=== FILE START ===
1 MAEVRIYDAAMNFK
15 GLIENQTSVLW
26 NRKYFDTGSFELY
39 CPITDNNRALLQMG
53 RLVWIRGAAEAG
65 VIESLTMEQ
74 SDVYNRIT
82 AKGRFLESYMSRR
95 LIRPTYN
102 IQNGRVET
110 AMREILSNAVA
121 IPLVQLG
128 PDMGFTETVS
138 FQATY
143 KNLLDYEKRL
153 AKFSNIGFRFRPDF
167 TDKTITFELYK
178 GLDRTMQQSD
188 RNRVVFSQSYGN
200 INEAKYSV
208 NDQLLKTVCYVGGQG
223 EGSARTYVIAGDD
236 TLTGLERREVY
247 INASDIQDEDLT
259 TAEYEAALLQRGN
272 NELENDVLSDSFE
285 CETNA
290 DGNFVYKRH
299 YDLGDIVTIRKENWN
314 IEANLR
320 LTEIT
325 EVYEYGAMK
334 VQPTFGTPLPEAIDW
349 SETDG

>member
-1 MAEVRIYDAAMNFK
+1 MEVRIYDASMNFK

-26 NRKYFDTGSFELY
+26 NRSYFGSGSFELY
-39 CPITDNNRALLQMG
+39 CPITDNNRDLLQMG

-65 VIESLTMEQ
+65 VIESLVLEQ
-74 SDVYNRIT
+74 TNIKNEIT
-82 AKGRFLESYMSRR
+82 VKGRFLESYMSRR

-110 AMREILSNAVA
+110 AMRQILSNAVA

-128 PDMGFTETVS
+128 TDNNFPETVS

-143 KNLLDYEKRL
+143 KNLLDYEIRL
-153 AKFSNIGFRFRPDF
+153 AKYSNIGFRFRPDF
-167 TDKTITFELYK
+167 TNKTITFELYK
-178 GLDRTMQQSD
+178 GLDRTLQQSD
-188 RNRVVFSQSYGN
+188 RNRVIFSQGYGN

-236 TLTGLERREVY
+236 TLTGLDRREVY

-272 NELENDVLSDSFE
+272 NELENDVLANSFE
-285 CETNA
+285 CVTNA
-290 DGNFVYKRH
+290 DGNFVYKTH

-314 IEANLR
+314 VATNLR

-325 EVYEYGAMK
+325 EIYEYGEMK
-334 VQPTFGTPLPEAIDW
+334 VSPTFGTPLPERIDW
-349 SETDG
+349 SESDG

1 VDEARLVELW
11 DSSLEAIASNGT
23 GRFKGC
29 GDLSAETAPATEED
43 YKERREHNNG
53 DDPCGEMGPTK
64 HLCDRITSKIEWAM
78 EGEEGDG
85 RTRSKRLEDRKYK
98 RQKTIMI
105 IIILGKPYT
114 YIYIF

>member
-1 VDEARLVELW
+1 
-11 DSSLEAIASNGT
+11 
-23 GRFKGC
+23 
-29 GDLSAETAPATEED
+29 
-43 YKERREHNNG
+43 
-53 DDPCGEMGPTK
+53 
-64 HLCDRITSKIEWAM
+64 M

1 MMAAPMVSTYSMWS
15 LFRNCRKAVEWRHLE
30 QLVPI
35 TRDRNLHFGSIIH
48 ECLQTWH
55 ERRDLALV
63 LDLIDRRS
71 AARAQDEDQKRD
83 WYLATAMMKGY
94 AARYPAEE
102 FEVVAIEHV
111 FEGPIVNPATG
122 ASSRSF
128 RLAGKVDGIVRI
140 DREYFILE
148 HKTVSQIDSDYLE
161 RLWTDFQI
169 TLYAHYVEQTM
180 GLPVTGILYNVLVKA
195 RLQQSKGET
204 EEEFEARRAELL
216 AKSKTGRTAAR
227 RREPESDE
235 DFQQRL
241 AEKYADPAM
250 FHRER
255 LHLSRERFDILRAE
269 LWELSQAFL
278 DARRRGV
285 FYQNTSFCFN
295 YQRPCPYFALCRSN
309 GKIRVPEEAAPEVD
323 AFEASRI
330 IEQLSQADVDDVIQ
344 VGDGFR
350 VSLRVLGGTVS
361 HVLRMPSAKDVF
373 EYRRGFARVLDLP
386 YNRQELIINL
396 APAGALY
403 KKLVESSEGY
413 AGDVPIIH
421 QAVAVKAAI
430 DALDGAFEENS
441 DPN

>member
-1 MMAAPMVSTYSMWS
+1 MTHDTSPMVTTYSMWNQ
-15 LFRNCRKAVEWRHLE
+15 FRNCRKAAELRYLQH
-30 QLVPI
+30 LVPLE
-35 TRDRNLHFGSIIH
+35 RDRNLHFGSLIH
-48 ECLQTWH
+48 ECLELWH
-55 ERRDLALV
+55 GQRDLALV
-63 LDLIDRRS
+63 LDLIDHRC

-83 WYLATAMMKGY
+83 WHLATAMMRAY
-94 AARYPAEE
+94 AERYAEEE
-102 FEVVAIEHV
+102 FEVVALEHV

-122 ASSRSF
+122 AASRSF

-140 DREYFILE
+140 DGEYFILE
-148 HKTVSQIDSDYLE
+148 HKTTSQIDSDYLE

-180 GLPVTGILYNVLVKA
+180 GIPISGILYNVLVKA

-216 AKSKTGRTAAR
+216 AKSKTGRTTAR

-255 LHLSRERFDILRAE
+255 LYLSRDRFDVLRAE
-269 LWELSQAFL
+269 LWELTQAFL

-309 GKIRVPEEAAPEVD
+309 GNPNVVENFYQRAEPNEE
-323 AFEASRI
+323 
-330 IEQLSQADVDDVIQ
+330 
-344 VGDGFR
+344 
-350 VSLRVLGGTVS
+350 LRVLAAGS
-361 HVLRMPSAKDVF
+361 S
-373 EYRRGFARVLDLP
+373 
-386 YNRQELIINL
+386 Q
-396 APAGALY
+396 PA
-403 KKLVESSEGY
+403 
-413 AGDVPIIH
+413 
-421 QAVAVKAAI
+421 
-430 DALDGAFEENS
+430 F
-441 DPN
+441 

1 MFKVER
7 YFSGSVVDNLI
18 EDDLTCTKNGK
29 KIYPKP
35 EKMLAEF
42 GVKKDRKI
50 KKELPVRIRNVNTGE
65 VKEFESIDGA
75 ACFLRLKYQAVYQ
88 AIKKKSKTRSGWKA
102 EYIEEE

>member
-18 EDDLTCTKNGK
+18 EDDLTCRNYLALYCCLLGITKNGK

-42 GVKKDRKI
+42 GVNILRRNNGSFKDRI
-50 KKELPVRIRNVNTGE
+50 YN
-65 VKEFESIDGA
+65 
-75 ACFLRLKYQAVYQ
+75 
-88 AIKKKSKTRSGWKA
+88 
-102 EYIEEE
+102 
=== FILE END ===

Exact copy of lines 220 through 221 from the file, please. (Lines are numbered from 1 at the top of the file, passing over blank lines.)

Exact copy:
65 VKEFESIDGA
75 ACFLRLKYQAVYQ